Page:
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Steinlaw
Steinlaw, Lawyer
Category: Consumer Protection Law
Satisfied Customers: 1811
Experience:  Consumer law attorney, author of California Debt Blog, Businessweek.com top foreclosure attorney
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We bought a house in Arizona (personal, our primary home) last

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We bought a house in Arizona (personal, our primary home) last September. The roof was poorly constructed with many leaks and bubbles and we had to repair for the bank to give us the loan.
THe home had been a foreclosure from the builder - nobody had lived in the house.
But we couldn't lodge a complaint with the Registrar of Contractors before buying the home.
So we got 3 estimates, pictures, then repaired the roof and then bought the house. We are now looking for the roofer to reimburse the repairs since it was such a bad job.
We don't have the original contract between the builder/general and the roofer, but we are the first owners of the house. ANd we have an affidavit from a real estate agent that worked with the roofer saying the roofer told them they put the roof on the house.

The house was built approx. 3 years ago. Any guidance for us when we go to the hearing with the Administrative Judge/ROC?
Could you be more specific in your question, please?
Customer: replied 6 years ago.
We have the hearing this Thursday, and the contractor is saying the house was built in 06, he has no record of working on the house, he has no records of the warranty and they expire after 2 years, and he will not assume any responsibility for the roof.

We aquired the house from a bank - it was foreclosed through the lender and don't have any records of who was contracted to build the roof but word of mouth of several neighbors and a real estate agent who had the original listing is going on record (affidavit) saying he indeed did the roof.

The question is can we hold him accountable and have him reimburse all or part of our expenses fixing the roof since the roof was improperly installed and damaged when we (the first occupants ever) moved into the house.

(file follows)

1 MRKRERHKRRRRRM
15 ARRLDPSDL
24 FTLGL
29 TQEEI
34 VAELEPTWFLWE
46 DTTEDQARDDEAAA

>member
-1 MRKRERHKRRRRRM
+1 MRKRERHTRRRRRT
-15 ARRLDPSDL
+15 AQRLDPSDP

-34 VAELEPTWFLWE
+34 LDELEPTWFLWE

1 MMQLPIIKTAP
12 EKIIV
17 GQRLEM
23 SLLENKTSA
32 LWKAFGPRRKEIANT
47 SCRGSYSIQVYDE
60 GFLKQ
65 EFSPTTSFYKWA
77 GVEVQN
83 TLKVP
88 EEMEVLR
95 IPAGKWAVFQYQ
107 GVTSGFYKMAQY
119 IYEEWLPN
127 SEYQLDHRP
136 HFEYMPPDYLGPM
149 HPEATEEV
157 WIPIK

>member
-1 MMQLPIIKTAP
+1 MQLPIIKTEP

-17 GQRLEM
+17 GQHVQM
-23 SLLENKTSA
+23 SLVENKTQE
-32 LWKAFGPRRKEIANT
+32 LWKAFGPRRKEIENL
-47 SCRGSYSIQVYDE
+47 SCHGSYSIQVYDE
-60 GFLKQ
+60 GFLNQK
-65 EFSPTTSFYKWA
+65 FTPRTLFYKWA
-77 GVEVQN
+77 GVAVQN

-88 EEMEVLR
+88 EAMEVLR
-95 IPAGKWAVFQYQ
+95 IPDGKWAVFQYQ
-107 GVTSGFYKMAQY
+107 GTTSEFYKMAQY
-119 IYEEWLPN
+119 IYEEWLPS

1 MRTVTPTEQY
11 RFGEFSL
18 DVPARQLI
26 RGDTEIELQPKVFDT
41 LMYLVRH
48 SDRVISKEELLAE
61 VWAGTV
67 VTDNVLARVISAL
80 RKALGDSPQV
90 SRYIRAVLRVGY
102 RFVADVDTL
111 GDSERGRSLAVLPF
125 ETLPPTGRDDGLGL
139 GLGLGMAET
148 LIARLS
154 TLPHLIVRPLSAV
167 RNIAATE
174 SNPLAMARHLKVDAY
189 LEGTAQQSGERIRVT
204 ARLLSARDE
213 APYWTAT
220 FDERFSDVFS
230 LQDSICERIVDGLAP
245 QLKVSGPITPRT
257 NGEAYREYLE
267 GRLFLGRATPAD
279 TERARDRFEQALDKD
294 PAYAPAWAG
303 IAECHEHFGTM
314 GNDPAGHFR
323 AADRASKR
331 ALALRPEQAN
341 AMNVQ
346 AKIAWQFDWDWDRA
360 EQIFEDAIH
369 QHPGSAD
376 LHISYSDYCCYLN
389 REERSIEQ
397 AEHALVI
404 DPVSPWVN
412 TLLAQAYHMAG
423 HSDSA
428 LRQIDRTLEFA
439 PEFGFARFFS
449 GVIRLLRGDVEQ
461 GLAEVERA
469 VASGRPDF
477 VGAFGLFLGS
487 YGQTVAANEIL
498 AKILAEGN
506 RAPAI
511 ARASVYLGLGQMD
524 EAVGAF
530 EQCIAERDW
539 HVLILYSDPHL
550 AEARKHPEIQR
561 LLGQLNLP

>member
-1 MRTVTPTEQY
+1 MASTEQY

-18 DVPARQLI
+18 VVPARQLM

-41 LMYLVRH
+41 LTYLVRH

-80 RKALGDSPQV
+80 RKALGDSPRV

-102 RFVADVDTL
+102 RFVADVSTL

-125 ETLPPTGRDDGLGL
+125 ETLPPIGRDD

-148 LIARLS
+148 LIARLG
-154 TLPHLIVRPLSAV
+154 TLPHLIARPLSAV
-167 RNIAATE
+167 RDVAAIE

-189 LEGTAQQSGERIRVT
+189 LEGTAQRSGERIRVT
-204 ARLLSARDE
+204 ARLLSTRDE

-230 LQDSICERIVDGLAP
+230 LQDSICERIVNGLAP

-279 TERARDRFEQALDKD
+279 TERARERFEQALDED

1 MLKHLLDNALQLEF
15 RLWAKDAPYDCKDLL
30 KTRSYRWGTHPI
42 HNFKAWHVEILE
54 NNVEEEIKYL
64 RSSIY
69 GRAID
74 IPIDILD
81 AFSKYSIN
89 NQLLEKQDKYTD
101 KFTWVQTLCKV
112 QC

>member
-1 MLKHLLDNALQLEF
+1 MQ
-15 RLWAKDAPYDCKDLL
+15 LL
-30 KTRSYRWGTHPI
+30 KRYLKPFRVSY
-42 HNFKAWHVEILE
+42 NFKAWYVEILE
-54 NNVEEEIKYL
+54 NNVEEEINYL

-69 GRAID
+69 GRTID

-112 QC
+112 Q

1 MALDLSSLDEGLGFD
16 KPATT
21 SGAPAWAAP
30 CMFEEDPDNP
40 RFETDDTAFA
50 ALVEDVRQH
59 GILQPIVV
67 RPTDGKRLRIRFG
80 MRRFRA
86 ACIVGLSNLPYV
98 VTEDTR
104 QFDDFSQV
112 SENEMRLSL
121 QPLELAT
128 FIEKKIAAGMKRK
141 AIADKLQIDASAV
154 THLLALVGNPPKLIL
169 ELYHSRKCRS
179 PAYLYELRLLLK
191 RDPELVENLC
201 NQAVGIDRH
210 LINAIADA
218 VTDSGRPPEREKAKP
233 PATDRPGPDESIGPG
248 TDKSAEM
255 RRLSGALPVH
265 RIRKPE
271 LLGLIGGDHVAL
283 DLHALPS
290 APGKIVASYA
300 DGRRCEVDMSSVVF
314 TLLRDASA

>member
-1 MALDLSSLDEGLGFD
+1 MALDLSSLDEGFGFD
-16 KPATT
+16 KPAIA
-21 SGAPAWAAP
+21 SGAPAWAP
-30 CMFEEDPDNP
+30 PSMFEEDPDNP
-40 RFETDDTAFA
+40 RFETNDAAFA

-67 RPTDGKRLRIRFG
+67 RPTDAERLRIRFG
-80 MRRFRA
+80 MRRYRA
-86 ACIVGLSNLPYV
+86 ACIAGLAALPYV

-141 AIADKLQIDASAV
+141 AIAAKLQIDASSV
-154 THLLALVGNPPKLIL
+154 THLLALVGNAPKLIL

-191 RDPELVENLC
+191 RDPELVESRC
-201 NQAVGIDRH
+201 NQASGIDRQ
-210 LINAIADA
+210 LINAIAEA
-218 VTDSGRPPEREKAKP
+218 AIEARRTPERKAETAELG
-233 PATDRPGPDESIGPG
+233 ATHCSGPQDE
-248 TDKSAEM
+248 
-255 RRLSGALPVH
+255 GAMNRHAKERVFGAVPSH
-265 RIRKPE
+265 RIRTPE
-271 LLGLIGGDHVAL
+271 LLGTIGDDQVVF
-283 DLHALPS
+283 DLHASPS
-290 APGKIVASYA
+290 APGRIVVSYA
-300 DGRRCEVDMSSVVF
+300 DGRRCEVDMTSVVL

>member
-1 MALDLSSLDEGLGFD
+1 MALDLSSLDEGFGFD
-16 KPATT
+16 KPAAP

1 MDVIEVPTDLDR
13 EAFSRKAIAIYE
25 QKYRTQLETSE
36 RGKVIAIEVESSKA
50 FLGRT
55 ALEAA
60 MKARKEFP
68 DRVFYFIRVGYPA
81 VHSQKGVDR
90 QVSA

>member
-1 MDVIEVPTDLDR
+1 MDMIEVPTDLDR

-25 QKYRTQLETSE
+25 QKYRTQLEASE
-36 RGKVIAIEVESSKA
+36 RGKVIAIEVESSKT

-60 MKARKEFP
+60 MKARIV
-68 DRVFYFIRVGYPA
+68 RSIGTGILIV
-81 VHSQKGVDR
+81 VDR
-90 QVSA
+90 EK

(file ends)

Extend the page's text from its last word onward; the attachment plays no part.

I am sorry you are going through this.

From what you are writing, my impression is that you are going to lose. The burden is on you to prove by a preponderance of the evidence that he did this. The neighbors testimony is hearsay and is not admissible. This goes for the real estate agent as well, even though it is an affidavit. You can try to get it in as a statement against interest, but you then need the agent there in person to testify and be cross examined. The agent also needs to be able to testify as to when this was said, by whom, where, etc....

Your best bet may be to ask for a continuance so you can go pull public records as well as subpoena the builder's records. You could also subpoena the roofer's records. If you can find a public record or a record via subpoena, you would be able to win. But, without that, you have a difficult, if not impossible case.

Good luck.
Steinlaw and 2 other Consumer Protection Law Specialists are ready to help you
Customer: replied 6 years ago.
Thank you very much. This has helped already.

We found the general contractor that built the house, and he is providing an affidavit that indeed this roofer did the roof for our house. Unfortunately he does not have the contract, including the warranty for the roof.

So our follow up question is whether there is any standard in the industry in regards XXXXX XXXXX length of time for roofs.
The house was built in 2006, we were the first people to ocupy the home and moved in in 2009.
The roofer is now saying that he sometimes does 2 year warranties and sometimes 5, but its up to us to prove that the roof was still under warranty when we moved in last year.
If we can't find the contract, and any proof of warranty, do we have any chance of prevailing since we were the first occupants of the house with a 'roof full of holes'? Is there anything else we can use to hold this roofer accountable for a sub-standard installation?

Thanks!




The industry standard is going to be somewhere between 2 and 5 years. Other roofers could tell you. However, the statute of limitations is 8 years, which sets a good standard for you! I would argue that if you can sue him for 8 years, he should warranty it for that entire time. See ARS Section 12-552(A) and (B)